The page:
JS: It’s a tough pick, but it’s definitely down to one of three – the Col de Marie-Blanque was the first descent I fell in love with, which is a special thing to say given that I was driving a Berlingo at the time. Once I finally rode it, I couldn’t have been happier, as the corners simply flowed from each other… but watch-out for that one right-hander as you approach Bilheres. The second great descent is the little-known Col du Castillon, which again has incredible flowing corners, allowing you to maintain magnificent speed as you connect the twists and work your way down to the Med. Finally, no list would be complete without that descent into Sa Calobra out in Majorca. I don’t have the best history with this one, but did manage to exorcise a few demons during my 2012 visit and that road is simply magnificent.
LF: Which has been the nicest hotel you have stayed in whilst working for La Fuga and why?
AC: As a general rule, I find that the biggest difference between hotels often comes down to their staff. Working for La Fuga, I have the great fortune to stay at incredible hotels, night after night, but often only for a day at a time. As such, the ease in dealing with the staff and their ability to understand our often unique requirements often makes the difference. With that in mind, The Hotel du Palais (5* start hotel for Rapha Randonnée Pyrenean) is simply incredible as there isn’t a request that the staff can’t assist with, as they truly understand our commitment to providing whatever we can to assist our guests. As an added bonus, I always make sure to get up a half-hour earlier then needed, so I can enjoy some relaxed time at breakfast, watching the waves crash on the Atlantic coast and sipping the best orange juice I’ve ever had!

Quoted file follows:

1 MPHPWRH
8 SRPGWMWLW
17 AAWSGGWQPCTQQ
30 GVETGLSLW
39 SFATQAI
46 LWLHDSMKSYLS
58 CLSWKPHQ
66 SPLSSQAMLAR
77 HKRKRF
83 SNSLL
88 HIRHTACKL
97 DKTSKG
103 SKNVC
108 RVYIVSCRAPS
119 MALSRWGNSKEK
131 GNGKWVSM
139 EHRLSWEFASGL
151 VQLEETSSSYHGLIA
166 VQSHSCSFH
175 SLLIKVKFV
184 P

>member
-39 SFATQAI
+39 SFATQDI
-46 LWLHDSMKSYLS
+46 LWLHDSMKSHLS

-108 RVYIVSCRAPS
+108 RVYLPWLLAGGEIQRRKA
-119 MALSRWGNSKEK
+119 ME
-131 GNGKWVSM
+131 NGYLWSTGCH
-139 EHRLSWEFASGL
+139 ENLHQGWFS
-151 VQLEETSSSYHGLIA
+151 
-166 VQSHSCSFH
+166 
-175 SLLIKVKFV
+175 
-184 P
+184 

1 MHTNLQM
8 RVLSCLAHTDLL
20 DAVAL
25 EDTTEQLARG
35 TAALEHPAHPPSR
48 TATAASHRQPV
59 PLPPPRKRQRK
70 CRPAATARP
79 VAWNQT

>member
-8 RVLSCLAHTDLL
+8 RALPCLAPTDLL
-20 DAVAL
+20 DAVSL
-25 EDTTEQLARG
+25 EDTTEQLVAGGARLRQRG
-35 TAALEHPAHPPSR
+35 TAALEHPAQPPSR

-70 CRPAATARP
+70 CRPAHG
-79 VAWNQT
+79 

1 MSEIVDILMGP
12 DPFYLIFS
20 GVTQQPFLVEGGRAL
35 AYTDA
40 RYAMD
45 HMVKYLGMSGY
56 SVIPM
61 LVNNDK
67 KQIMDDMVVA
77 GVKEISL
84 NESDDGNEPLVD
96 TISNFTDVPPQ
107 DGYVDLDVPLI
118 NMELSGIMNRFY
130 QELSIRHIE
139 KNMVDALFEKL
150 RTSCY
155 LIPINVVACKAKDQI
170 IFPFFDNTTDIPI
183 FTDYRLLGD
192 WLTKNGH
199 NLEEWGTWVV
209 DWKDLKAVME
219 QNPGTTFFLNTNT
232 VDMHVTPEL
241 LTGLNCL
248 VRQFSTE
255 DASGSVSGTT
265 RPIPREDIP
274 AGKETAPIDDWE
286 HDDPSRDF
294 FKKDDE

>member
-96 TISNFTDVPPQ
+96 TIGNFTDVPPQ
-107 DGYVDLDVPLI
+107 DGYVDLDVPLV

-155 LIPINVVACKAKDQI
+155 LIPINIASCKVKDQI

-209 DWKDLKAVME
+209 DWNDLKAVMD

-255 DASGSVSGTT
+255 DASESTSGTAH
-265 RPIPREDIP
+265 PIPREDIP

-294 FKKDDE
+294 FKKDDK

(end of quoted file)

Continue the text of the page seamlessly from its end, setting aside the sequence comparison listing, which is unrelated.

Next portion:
LF: What are you looking forwards to most during the 2012 season?
JS: The new tours that we’ve put together, both scheduled and custom, for the upcoming season are going to be a great interest to me this year, but I think the one aspect that I’m most excited about are the new staff members who we’re bringing in. As mentioned above, it can be pretty tough work to ensure that all of our Tours run to the level we aim to achieve, so finding the right people with the shared knowledge, experience and passion has been paramount. You’ll certainly see some familiar faces on your La Fuga trips this year, but I’m really excited for you to meet our newest recruits too. After all, two seasons ago, that was me!